Another Gay Movie, the Director’s Cut, arrives on digital platforms on April 27th and on DVD on May 4th via Breaking Glass Pictures.
The older I get, the more I wonder where time has gone – this feeling was brought into focus recently when the 15th Anniversary Director’s Cut of Another Gay Movie landed in my inbox (that’s not a double entendre). Initially, I did a double-take, my brain unable to compute that this gleefully rambunctious creation was fifteen years old. But it’s true; Todd Stephens’ Another Gay Movie is now officially an awkward teenager, its brash, bold, filthy, colourful and proudly queer take on American Pie receiving additional footage, edits and a few minor tweaks.
Another Gay Movie quickly introduces us to the perpetually horny Andy (Michael Carbonaro) and his three besties, jock Jarod (Jonathan Chase), geek Griff (Mitch Morris), and the effeminate Nico (Jonah Blechman). Andy has a major crush on his science teacher Mr Puckov (Graham Norton), while also sexually experimenting with assorted vegetables, his derrière a veritable allotment. Meanwhile, the exuberant Nico fears coming out to his PFlag mum Bonnie (Stephanie McVay), and Jarod and Griff dance around their unspoken attraction for each other. Stephens’ characters are held in the void between teenage life and adulthood as they all agree to lose their virginity before the summer ends and college begins. At this point, you may be experiencing déjà vu, a niggling feeling you have seen this movie before, minus the phallic vegetables. The reason is you have! Another Gay Movie is American Pie, with added glitter, anal experimentation, and boners. Even the famous apple pie is replaced by a hot wet quiche and an inquisitive gerbil.
On release in 2006, many criticised Stephens’ gleeful film for the LGBTQ+ stereotypes it housed, while others found its low-budget gross-out comedy problematic. However, in retrospect, many of these criticisms highlighted internal and external homophobia in film criticism; after all, Another Gay Movie is no more offensive, rude or stereotypical than many heterosexual teen comedies. The movie itself is a subversion of the widely accepted and celebrated stories of teen male conquests over women, many of which continue to be celebrated as classics of the comedy genre. This, in turn, raises an important question, were the criticisms of Another Gay Movie due to the bravery of its bold queer representation? And would a heterosexual movie have been scrutinised to the same level?
To answer these questions, we need to take a trip back to the beginning of the 00s, where increasing confidence in LGBTQ+ equality and storytelling had been born out of dramas like Queer as Folk. Here in the UK, the 00s would see the repeal of section 28, age of consent equalisation, equal rights in adoption, employment equality legislation and more. The media landscape was also slowly changing as Will Young came out after winning Pop Idol and Brian Dowling became the first openly gay kid’s TV presenter. Meanwhile, Stonewall launched its Education for All campaign, and queer culture found itself embraced by straight communities like never before.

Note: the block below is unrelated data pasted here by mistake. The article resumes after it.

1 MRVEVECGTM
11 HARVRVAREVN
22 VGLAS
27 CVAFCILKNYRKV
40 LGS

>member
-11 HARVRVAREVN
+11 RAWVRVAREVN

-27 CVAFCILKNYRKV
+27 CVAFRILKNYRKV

In cinemas, the journey towards LGBTQ+ representation sat within the drama genre, from Brokeback Mountain to A Home at the End of the World. Meanwhile, on TV, Will and Grace, Sugar Rush, and Queer as Folk USA continued to chip away at the rainbow glass ceiling. However, teen comedy remained a predominantly heterosexual affair despite the progress made. US teen comedies continued to build on the straight, white and heterosexual world of the 1980s; therefore, when gay characters briefly appeared, their portrayal was often profoundly problematic and rooted in despair or alienation. Therefore, the arrival of Another Gay Movie in 2006 was groundbreaking on several levels as Todd Stephens took the 80s and 90s teen sex comedy into a defiantly gay world. In Stephens’ colourful suburbia, being LGBTQ+ was the norm.
Another Gay Movie opened the closet and allowed gay sex to come out in comedy while laughing at the stereotypes many heterosexual people still held. It would joyously normalise gay sex, desire, and experimentation like heterosexual comedies have done for years, allowing gay teens to explore their own development through laughter. Brash, bold, loud and proud, Another Gay Movie may not be world-class, but its place in gay cinematic history is assured. Todd Stephens’ movie reflected a new emerging queer confidence while tearing up the teen comedy rulebook. Love it or loathe it, Another Gay Movie may have had far more impact than we have ever given it credit for. Ultimately, whatever your thoughts, one thing is for sure, Another Gay Movie holds a unique place in LGBTQ+ cinema fifteen years after its release. It’s a one-off, an indie gem and, more importantly, a brash, bold and brilliant glitter-covered celebration of queer sex.